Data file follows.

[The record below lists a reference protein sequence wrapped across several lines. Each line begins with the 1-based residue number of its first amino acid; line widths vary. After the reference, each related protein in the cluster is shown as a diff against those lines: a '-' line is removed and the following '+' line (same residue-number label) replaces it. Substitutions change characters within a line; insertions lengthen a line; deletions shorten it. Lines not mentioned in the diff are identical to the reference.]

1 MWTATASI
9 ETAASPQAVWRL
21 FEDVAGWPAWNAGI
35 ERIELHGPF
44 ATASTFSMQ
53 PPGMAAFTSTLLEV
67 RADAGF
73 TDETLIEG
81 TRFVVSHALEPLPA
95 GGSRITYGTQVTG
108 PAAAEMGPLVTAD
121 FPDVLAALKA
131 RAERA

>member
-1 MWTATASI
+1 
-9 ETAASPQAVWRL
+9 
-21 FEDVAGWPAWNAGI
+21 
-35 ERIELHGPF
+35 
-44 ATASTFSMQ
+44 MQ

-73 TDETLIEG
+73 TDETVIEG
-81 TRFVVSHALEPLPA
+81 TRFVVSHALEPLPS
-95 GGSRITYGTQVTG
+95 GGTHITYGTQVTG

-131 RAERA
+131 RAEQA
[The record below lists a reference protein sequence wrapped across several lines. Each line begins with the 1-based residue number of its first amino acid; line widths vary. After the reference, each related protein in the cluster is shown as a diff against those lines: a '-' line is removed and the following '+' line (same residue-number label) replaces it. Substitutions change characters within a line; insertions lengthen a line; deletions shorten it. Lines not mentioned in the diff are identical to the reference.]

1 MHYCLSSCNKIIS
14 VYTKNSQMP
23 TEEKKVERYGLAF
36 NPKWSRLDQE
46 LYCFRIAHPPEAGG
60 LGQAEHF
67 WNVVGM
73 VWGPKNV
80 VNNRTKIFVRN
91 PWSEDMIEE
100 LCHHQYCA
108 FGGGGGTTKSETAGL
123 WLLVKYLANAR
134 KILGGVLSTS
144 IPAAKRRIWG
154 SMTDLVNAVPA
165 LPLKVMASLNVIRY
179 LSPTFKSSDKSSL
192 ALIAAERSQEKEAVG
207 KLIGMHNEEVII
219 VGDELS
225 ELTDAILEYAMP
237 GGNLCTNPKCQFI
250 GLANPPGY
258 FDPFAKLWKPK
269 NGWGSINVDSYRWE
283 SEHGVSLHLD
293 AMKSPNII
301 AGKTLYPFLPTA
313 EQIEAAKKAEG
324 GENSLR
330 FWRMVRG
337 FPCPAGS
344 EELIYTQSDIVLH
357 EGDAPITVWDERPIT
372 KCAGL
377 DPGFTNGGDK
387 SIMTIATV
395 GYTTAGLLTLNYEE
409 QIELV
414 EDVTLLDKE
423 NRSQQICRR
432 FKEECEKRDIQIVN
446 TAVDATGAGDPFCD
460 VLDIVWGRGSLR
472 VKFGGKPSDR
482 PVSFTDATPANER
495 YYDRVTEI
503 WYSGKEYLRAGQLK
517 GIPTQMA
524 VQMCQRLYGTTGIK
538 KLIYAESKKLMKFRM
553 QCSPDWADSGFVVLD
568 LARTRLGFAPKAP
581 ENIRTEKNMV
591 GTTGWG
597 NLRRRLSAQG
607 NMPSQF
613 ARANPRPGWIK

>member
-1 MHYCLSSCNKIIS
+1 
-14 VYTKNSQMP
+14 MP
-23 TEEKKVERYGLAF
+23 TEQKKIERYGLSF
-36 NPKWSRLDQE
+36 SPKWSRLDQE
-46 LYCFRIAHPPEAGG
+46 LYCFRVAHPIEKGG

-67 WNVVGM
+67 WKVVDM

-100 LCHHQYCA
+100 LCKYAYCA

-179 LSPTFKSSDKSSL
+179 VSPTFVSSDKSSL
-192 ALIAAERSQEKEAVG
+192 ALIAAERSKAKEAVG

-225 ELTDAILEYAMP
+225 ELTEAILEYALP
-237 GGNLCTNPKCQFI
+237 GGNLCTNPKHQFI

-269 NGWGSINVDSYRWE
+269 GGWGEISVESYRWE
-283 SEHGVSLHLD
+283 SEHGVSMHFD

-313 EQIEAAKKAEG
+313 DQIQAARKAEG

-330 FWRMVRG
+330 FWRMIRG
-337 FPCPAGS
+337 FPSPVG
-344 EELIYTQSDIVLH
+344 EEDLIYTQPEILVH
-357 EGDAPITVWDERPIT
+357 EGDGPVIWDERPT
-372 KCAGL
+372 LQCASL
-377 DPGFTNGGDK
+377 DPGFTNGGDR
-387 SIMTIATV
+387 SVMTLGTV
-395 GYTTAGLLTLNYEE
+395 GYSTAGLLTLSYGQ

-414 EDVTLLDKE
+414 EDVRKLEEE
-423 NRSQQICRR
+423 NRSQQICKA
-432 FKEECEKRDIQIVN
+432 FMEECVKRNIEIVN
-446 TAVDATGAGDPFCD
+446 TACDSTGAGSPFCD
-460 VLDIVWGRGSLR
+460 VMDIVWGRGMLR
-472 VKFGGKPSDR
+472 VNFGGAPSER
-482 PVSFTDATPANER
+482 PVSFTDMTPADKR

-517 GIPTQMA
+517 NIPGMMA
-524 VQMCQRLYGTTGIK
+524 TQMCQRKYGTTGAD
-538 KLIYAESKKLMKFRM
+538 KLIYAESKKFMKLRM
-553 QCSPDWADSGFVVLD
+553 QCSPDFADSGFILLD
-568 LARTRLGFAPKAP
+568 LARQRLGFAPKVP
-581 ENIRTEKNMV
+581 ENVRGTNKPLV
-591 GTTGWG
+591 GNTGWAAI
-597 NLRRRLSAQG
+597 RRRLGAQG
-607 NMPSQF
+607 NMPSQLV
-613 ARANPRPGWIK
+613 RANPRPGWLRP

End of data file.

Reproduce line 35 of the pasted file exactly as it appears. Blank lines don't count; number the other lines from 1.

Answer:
1 MHYCLSSCNKIIS